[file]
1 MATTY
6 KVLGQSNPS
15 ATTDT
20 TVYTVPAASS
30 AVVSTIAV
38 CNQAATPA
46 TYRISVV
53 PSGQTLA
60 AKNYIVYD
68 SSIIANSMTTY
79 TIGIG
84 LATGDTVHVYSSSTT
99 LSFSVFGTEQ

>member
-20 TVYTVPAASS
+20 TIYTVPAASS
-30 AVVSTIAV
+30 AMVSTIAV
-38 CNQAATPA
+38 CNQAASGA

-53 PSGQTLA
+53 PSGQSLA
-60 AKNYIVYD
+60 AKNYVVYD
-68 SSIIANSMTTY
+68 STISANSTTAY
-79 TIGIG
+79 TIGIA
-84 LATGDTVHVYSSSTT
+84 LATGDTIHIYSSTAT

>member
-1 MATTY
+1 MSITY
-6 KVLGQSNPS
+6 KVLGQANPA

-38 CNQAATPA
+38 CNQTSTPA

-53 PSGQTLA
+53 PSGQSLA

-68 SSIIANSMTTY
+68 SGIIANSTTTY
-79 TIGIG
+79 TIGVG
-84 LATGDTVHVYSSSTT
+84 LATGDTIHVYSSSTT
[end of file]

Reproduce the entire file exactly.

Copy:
1 MATTY
6 KVLGQSNPS
15 ATTDT
20 TVYTVPAASS
30 AVVSTIAV
38 CNQAATPA
46 TYRISVV
53 PSGQTLA
60 AKNYIVYD
68 SSIIANSMTTY
79 TIGIG
84 LATGDTVHVYSSSTT
99 LSFSVFGTEQ

>member
-20 TVYTVPAASS
+20 TIYTVPAASS
-30 AVVSTIAV
+30 AMVSTIAV
-38 CNQAATPA
+38 CNQAASGA

-53 PSGQTLA
+53 PSGQSLA
-60 AKNYIVYD
+60 AKNYVVYD
-68 SSIIANSMTTY
+68 STISANSTTAY
-79 TIGIG
+79 TIGIA
-84 LATGDTVHVYSSSTT
+84 LATGDTIHIYSSTAT

>member
-1 MATTY
+1 MSITY
-6 KVLGQSNPS
+6 KVLGQANPA

-38 CNQAATPA
+38 CNQTSTPA

-53 PSGQTLA
+53 PSGQSLA

-68 SSIIANSMTTY
+68 SGIIANSTTTY
-79 TIGIG
+79 TIGVG
-84 LATGDTVHVYSSSTT
+84 LATGDTIHVYSSSTT